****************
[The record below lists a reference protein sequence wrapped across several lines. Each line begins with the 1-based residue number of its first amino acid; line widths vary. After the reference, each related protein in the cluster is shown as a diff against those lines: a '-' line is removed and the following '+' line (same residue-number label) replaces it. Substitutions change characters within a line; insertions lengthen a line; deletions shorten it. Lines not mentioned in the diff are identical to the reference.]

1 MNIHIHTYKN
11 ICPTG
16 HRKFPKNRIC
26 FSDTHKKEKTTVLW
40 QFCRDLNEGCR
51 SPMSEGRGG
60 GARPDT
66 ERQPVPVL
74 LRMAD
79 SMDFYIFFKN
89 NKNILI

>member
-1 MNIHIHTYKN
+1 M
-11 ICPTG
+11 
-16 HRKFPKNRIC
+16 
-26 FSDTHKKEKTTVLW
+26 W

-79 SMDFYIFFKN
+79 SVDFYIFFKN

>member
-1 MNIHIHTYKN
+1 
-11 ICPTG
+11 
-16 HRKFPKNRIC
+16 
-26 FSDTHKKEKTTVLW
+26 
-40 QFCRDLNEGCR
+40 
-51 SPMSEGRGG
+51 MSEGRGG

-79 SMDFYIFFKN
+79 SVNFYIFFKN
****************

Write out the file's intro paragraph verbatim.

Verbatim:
[The record below lists a reference protein sequence wrapped across several lines. Each line begins with the 1-based residue number of its first amino acid; line widths vary. After the reference, each related protein in the cluster is shown as a diff against those lines: a '-' line is removed and the following '+' line (same residue-number label) replaces it. Substitutions change characters within a line; insertions lengthen a line; deletions shorten it. Lines not mentioned in the diff are identical to the reference.]